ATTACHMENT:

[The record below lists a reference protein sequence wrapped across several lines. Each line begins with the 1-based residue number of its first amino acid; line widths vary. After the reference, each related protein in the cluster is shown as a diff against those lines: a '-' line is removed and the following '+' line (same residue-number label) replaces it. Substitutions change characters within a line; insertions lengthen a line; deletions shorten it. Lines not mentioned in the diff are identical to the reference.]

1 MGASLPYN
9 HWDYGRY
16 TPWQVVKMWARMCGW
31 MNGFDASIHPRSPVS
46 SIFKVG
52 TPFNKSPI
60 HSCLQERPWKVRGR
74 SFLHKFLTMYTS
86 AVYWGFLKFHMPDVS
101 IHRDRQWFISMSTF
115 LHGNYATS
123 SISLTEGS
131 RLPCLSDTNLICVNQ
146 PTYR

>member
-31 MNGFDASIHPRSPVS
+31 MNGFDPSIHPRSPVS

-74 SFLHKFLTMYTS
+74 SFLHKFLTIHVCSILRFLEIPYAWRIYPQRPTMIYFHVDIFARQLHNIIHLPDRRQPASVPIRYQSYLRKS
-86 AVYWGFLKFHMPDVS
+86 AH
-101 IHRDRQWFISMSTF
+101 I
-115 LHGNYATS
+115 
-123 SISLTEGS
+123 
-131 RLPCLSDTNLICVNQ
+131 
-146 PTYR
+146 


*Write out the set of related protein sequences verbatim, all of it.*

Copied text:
[The record below lists a reference protein sequence wrapped across several lines. Each line begins with the 1-based residue number of its first amino acid; line widths vary. After the reference, each related protein in the cluster is shown as a diff against those lines: a '-' line is removed and the following '+' line (same residue-number label) replaces it. Substitutions change characters within a line; insertions lengthen a line; deletions shorten it. Lines not mentioned in the diff are identical to the reference.]

1 MGASLPYN
9 HWDYGRY
16 TPWQVVKMWARMCGW
31 MNGFDASIHPRSPVS
46 SIFKVG
52 TPFNKSPI
60 HSCLQERPWKVRGR
74 SFLHKFLTMYTS
86 AVYWGFLKFHMPDVS
101 IHRDRQWFISMSTF
115 LHGNYATS
123 SISLTEGS
131 RLPCLSDTNLICVNQ
146 PTYR

>member
-31 MNGFDASIHPRSPVS
+31 MNGFDPSIHPRSPVS

-74 SFLHKFLTMYTS
+74 SFLHKFLTIHVCSILRFLEIPYAWRIYPQRPTMIYFHVDIFARQLHNIIHLPDRRQPASVPIRYQSYLRKS
-86 AVYWGFLKFHMPDVS
+86 AH
-101 IHRDRQWFISMSTF
+101 I
-115 LHGNYATS
+115 
-123 SISLTEGS
+123 
-131 RLPCLSDTNLICVNQ
+131 
-146 PTYR
+146 